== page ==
In The Stand, Nadine Cross and Randall Flagg have a very… special relationship. He, a unique kind of supernatural evil, first reached out to her when she was young, and once he got his claws in they stayed buried – and the grip only tightens as the world falls apart following the Captain Trips outbreak. Audiences have seen this poisonous bond start to grow in the new CBS All Access adaptation, the characters respectively played by Amber Heard and Alexander Skarsgard, and the former had nothing but great things to say about her scene partner when discussing their roles during an interview last month.
Participating in a roundtable interview with Amber Heard last month during the virtual press day for The Stand, I took the opportunity to ask about take on Nadine’s relationship with The Dark Man and her experience working with Alexander Skarsgard. Without giving too much away, she credited a lot of the authenticity of the material on screen to her costar, saying,
My character has had a relationship with and has been trying to prepare to deal with, or been repaired by [Randall Flagg] her whole life… I don't want to spoil anything, but I wouldn't have been able to do it without the charisma of the actor who played it. Alex [Skarsgard] just really made that horrible part of ourselves so infinitely, sexy, and attractive and that's the only way to do it, I think.
The temptation of Randall Flagg was something that Amber Heard clearly thought a lot about in the making of The Stand, and she didn’t hold back when it came to analyzing what it is about the character that makes him work as such an effective antagonist – both in the new streaming series and in Stephen King’s original novel.
As noted by the actor, Randall Flagg isn’t some kind of horned demon who instills fear through chaotic violence. Instead, he not only looks like a human, but plays on what is arguably the most human aspects of his targets: their flaws. He seduces people by appealing to their most craven instincts, and encourages not the emotional low road, but the emotional easy road. Said Heard,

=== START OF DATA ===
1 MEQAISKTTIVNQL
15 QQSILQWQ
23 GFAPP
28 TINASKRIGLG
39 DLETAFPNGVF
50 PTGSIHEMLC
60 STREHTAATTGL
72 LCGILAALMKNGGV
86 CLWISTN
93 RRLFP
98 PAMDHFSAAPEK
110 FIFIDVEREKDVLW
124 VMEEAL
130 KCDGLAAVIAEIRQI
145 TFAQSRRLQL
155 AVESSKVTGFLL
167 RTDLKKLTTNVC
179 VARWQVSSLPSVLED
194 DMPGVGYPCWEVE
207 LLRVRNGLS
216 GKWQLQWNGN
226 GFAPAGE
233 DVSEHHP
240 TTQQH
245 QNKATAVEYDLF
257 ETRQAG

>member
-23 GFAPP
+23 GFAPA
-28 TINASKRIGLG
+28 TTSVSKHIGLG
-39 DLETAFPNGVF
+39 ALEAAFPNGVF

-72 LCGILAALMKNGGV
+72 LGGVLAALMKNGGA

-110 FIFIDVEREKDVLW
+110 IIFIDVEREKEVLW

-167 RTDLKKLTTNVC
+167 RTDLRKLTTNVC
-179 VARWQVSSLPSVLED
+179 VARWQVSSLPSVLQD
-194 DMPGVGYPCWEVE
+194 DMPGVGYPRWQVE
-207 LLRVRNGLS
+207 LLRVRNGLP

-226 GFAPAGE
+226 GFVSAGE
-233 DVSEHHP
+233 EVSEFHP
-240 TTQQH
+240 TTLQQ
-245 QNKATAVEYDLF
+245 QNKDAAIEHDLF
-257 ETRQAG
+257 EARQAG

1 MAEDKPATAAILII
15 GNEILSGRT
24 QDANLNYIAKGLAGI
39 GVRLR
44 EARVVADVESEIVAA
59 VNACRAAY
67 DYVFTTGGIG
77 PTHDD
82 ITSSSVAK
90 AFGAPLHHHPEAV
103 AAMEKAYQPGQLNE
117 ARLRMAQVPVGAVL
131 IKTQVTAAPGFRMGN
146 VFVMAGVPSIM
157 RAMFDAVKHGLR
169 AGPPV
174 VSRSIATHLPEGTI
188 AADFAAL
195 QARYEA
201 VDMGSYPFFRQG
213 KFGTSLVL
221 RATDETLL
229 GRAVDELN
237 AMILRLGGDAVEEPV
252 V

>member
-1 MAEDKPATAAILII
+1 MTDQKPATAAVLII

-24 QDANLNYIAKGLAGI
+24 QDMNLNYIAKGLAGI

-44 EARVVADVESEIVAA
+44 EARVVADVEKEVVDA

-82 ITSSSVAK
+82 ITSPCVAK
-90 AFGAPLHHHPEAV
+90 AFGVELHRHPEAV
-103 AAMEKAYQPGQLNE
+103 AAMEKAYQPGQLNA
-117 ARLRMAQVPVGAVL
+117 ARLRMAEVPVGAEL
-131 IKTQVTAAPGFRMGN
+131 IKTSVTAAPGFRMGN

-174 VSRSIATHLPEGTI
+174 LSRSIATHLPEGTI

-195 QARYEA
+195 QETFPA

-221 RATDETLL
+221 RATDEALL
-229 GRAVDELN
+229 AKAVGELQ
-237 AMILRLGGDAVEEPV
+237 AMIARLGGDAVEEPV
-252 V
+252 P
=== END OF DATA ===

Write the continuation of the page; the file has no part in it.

What's interesting about how King created this character is that he is more real than the devil. He's meant to serve as a surrogate for our temptations, our baseline desires and impulses, the less empathetic, the less socially conscious, the less and pathetic version of ourselves. But he's still supernatural enough, ‘cause it's Stephen King, hello. But he's just in the between zone between full demon/demonic force/supernatural and therefore unrelatable, and then someone you can kind of relate to.
Randall Flagg’s seduction approach varies from target to target, as seen over the course of both Stephen King’s The Stand and new adaptation, because different things appeal to different people. Above all else, though, he is charismatic, and that’s what Amber Heard finds “genius” about the portrayal by Alexander Skarsgard. She continued:
He does represent that inner part of ourselves that wants to cheat or wants to cut this corner or wants to react out of anger or aggression, whatever. He represents all of that. And that's what's so beautiful about the character that King created. And Skarsgard, the genius of him is that he can play that while being infinitely, likable and charming. And I think that was the only way to really do this, and the reason I think only he could really pull this character off the way he did.
Amber Heard further explained that it’s the captivating nature of Randall Flagg and Alexander Skarsgard that makes the character sinister. When he’s putting life’s options on the table, he makes it hard for you to not take the long road to his slowly growing kingdom in Las Vegas:
This person occupying this space of the ultimate temptation, the ultimate part of ourselves that we want to look away from, that we want to overcome, that we want to be better than, what's the point of having that if it's easy to turn away from? What's the point of overcoming that if it's easy to defeat? The whole charm and the whole intrigue of it is that it's difficult to resist.
At this point in The Stand miniseries, audiences have really only seen Randall Flagg as a background player – which is very much in line with the structure of the book – but that’s going to change a great deal in the weeks ahead. Flagg’s role is only going to get bigger and bigger in the second half of the adaptation, and that very much includes further developments in his relationship with Nadine.